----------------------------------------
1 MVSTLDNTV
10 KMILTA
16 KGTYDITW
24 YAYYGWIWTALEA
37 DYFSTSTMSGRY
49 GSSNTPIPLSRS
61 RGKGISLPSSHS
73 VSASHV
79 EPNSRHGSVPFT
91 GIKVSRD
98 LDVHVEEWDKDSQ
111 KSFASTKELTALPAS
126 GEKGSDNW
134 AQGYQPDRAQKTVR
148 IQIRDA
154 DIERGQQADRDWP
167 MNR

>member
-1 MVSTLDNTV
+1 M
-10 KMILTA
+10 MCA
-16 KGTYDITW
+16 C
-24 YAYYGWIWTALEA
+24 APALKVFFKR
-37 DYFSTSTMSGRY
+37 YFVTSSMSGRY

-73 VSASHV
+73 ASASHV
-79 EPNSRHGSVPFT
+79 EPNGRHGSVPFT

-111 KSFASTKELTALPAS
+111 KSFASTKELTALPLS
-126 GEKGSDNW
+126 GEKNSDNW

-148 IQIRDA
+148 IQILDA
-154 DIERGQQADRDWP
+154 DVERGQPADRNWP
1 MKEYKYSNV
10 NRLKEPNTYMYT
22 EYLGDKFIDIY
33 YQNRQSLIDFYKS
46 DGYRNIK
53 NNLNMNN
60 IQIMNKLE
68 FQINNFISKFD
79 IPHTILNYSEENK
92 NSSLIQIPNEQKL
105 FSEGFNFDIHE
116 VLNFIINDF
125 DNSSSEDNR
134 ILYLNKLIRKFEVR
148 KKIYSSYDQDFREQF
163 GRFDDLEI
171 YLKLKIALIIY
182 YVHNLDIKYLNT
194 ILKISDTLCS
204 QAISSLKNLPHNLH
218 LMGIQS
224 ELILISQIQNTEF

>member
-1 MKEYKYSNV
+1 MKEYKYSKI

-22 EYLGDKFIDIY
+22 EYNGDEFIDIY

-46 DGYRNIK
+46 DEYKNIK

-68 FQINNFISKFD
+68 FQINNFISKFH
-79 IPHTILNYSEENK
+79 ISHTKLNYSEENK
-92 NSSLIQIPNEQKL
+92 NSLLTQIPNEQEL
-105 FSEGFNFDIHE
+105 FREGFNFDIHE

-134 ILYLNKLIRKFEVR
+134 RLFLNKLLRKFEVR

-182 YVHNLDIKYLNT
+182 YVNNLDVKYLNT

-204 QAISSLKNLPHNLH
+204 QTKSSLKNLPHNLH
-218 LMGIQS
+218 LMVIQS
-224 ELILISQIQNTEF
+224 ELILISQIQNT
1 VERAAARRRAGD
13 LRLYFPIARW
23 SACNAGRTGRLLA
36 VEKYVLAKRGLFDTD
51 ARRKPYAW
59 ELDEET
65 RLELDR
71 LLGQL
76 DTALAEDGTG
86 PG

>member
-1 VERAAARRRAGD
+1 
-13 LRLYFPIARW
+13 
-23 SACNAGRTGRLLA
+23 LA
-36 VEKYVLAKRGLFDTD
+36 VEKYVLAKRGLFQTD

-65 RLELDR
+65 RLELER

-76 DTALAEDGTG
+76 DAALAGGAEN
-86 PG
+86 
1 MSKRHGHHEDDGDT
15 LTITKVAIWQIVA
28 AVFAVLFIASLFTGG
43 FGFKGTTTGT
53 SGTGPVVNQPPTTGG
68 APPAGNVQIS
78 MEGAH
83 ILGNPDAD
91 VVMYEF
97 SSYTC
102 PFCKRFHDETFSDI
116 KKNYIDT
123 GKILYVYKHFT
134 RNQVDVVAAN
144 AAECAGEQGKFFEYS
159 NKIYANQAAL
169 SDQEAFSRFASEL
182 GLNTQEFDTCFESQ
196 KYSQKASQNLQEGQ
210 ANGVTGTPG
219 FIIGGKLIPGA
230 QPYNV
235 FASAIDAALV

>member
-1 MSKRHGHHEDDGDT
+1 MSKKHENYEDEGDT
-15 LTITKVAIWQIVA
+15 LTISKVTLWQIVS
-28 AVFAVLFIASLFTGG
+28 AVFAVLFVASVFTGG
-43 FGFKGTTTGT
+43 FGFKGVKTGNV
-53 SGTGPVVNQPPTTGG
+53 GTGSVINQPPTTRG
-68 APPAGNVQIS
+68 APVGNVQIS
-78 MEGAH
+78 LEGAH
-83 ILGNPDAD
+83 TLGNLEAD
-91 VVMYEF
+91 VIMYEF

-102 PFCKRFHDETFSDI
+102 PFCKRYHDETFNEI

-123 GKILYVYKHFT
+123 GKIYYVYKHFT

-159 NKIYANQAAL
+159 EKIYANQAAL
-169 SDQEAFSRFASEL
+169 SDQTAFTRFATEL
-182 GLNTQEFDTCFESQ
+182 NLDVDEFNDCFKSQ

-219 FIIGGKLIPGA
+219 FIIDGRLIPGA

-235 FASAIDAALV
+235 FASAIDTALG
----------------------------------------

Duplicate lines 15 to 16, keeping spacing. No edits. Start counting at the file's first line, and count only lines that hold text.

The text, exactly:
148 IQIRDA
154 DIERGQQADRDWP